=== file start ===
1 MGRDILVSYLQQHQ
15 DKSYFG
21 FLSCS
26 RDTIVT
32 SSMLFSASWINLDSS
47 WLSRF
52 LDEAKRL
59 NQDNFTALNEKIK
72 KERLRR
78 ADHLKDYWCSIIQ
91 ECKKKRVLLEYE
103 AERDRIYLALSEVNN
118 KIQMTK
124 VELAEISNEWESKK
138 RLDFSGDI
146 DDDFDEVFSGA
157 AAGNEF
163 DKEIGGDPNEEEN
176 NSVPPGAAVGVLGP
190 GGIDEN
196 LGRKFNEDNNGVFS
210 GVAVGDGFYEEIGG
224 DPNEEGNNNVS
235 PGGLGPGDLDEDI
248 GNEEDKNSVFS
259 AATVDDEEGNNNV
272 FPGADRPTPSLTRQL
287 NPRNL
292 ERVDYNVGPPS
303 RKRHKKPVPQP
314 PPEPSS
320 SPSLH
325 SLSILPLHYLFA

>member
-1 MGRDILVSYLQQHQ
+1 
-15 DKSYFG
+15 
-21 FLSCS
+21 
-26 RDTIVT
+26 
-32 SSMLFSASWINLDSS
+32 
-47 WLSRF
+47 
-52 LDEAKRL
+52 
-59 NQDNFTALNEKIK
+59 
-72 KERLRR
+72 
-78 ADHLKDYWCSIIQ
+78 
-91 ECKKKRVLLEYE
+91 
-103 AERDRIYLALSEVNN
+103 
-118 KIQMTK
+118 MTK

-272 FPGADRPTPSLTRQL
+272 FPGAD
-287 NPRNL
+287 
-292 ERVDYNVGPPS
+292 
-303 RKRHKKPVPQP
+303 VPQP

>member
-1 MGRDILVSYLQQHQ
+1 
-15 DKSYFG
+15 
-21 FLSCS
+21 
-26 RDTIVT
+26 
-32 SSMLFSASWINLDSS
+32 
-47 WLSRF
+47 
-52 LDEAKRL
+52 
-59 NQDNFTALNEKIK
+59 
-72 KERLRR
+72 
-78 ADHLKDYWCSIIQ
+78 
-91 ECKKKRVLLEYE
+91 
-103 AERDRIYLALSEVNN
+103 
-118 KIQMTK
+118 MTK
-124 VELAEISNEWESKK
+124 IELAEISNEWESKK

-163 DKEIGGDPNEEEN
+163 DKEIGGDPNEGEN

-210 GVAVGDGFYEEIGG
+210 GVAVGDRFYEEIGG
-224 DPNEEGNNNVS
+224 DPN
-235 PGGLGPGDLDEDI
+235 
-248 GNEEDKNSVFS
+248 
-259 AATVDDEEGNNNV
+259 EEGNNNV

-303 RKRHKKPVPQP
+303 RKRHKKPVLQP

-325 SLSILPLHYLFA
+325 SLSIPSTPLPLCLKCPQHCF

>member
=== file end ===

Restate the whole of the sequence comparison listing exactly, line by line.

1 MGRDILVSYLQQHQ
15 DKSYFG
21 FLSCS
26 RDTIVT
32 SSMLFSASWINLDSS
47 WLSRF
52 LDEAKRL
59 NQDNFTALNEKIK
72 KERLRR
78 ADHLKDYWCSIIQ
91 ECKKKRVLLEYE
103 AERDRIYLALSEVNN
118 KIQMTK
124 VELAEISNEWESKK
138 RLDFSGDI
146 DDDFDEVFSGA
157 AAGNEF
163 DKEIGGDPNEEEN
176 NSVPPGAAVGVLGP
190 GGIDEN
196 LGRKFNEDNNGVFS
210 GVAVGDGFYEEIGG
224 DPNEEGNNNVS
235 PGGLGPGDLDEDI
248 GNEEDKNSVFS
259 AATVDDEEGNNNV
272 FPGADRPTPSLTRQL
287 NPRNL
292 ERVDYNVGPPS
303 RKRHKKPVPQP
314 PPEPSS
320 SPSLH
325 SLSILPLHYLFA

>member
-1 MGRDILVSYLQQHQ
+1 
-15 DKSYFG
+15 
-21 FLSCS
+21 
-26 RDTIVT
+26 
-32 SSMLFSASWINLDSS
+32 
-47 WLSRF
+47 
-52 LDEAKRL
+52 
-59 NQDNFTALNEKIK
+59 
-72 KERLRR
+72 
-78 ADHLKDYWCSIIQ
+78 
-91 ECKKKRVLLEYE
+91 
-103 AERDRIYLALSEVNN
+103 
-118 KIQMTK
+118 MTK

-272 FPGADRPTPSLTRQL
+272 FPGAD
-287 NPRNL
+287 
-292 ERVDYNVGPPS
+292 
-303 RKRHKKPVPQP
+303 VPQP

>member
-1 MGRDILVSYLQQHQ
+1 
-15 DKSYFG
+15 
-21 FLSCS
+21 
-26 RDTIVT
+26 
-32 SSMLFSASWINLDSS
+32 
-47 WLSRF
+47 
-52 LDEAKRL
+52 
-59 NQDNFTALNEKIK
+59 
-72 KERLRR
+72 
-78 ADHLKDYWCSIIQ
+78 
-91 ECKKKRVLLEYE
+91 
-103 AERDRIYLALSEVNN
+103 
-118 KIQMTK
+118 MTK
-124 VELAEISNEWESKK
+124 IELAEISNEWESKK

-163 DKEIGGDPNEEEN
+163 DKEIGGDPNEGEN

-210 GVAVGDGFYEEIGG
+210 GVAVGDRFYEEIGG
-224 DPNEEGNNNVS
+224 DPN
-235 PGGLGPGDLDEDI
+235 
-248 GNEEDKNSVFS
+248 
-259 AATVDDEEGNNNV
+259 EEGNNNV

-303 RKRHKKPVPQP
+303 RKRHKKPVLQP

-325 SLSILPLHYLFA
+325 SLSIPSTPLPLCLKCPQHCF

>member